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Constant Acceleration of a skier Problem

  1. Jan 22, 2013 #1
    1. The problem statement, all variables and given/known data

    A skier travels down a slope and leaves the ski track moving in the horizontal direction with a speed of 28 m/s. The landing falls off with a slope of 32 degrees.
    a.) How long is the skier airborne? ignoring air resistance
    b.) How far down the incline does the jumper land along the incline?
    2. Relevant equations



    3. The attempt at a solution
    a.) Since V_x*t=d_x I was going to find how far down the incline the skier lands then solve for two but the order of the questions makes it seem that that is how you solve part. Finding the t value first.

    I wasn't really sure where to go with this but maybe finding the interesting point of the slope and the parabolic trajectory of the skier but the only information I have is the slope of the incline so I don't know how to set that up..any help?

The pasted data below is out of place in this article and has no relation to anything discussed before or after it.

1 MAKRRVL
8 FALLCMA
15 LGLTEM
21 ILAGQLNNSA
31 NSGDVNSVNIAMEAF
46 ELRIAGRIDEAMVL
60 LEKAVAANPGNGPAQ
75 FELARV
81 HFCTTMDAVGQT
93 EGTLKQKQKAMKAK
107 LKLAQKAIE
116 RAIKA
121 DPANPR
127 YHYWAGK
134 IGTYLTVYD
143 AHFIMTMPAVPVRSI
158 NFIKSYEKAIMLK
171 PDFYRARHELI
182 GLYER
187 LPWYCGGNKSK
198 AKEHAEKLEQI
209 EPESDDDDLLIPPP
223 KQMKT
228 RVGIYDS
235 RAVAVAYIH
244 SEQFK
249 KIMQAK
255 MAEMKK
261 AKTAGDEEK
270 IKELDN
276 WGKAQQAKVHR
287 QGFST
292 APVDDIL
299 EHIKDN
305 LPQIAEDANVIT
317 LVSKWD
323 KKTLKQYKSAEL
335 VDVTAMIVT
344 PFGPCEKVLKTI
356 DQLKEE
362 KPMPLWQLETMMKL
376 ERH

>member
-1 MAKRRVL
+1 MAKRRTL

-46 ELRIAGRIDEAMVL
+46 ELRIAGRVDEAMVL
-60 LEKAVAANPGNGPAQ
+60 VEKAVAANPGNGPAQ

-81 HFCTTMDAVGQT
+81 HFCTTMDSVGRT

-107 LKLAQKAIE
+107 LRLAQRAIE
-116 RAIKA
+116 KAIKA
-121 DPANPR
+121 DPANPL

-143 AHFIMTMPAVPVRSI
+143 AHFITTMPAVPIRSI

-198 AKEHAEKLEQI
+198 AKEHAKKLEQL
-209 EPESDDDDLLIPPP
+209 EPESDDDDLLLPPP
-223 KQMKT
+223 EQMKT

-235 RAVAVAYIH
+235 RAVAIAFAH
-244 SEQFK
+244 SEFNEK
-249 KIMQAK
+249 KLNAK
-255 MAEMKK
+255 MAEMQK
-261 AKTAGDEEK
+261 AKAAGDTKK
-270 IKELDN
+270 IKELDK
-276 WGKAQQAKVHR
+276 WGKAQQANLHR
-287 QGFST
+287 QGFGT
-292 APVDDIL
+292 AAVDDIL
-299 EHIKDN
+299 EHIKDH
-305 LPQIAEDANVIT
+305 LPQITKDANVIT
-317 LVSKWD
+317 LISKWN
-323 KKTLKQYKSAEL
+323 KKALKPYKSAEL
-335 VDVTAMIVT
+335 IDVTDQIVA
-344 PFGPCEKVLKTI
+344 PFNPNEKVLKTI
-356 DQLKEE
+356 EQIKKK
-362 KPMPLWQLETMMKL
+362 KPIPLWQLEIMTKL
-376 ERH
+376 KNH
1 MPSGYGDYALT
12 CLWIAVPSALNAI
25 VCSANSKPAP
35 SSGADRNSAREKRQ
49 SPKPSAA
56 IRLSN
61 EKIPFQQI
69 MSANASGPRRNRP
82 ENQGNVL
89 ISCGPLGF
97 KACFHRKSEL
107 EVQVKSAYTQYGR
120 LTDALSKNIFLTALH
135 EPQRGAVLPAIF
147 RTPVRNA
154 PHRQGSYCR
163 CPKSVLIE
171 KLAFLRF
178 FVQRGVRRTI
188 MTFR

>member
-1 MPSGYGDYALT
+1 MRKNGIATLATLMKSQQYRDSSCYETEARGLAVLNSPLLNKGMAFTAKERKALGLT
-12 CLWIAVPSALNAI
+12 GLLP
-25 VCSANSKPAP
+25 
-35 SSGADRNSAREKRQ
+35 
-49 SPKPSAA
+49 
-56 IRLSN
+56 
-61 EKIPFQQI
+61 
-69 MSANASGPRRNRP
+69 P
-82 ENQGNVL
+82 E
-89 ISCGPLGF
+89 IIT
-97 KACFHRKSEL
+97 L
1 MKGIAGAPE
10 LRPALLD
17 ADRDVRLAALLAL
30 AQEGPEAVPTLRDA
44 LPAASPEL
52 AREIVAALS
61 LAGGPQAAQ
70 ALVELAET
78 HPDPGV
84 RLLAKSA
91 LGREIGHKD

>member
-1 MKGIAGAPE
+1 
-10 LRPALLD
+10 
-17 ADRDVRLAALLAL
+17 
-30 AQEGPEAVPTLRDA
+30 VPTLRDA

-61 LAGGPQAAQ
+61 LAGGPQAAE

2. jcsd
  3. Jan 22, 2013 #2

    Simon Bridge

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    This is a ballistics problem - I always tell people to draw the v-t diagrams.
    In this case you have a bit of an issue in that the distance fallen also depends on the horizontal distance covered. You want to find where the parabola of the trajectory intersects the line of the landing.

    You will end up with two equations and two unknowns - you can solve for them in either order.
     
  4. Jan 22, 2013 #3
    I understand that I need to find where they intersect but I don't know how get the equations of the parabola and the line. I have the slope of the incline but no point. And I don't know the parabola either...how do I come up with the equations?
     
  5. Jan 22, 2013 #4

    rude man

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    Set up a coordinate system with (x=0,y=0) the point, and t=0 the time, he leaves the track.

    Questions for you to answer:
    1. What is his x(t)?
    2. What is his y(t)?
    3.What is the relationship between x and y for the slope?

    I would then solve for the x value of the impact point, from which the answers follow immediately from the above equations.
     
  6. Jan 22, 2013 #5
    ok thank you!
     
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